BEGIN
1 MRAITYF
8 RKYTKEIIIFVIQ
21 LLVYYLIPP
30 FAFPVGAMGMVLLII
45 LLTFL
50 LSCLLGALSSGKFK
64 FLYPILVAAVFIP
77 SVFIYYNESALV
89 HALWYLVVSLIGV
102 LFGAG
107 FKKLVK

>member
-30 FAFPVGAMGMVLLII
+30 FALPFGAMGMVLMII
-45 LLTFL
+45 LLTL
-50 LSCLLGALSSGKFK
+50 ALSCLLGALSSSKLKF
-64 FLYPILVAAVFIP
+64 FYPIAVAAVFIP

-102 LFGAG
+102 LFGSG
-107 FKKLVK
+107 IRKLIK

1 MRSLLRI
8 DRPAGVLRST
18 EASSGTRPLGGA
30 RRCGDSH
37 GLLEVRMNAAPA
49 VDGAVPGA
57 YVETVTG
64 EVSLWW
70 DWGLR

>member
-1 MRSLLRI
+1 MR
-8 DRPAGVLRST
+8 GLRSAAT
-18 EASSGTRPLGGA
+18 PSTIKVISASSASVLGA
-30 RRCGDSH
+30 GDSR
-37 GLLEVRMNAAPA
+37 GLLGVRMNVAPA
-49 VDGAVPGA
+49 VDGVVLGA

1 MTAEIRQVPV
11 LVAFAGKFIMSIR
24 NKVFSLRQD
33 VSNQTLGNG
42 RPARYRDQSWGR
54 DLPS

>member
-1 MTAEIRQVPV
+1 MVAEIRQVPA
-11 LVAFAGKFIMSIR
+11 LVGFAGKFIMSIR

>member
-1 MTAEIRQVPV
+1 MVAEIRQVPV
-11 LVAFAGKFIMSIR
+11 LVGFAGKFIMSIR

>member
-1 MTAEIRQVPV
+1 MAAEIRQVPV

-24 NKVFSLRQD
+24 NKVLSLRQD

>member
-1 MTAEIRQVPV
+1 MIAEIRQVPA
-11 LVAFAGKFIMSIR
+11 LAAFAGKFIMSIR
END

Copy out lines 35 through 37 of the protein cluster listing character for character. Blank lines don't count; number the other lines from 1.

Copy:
-1 MRSLLRI
+1 MR
-8 DRPAGVLRST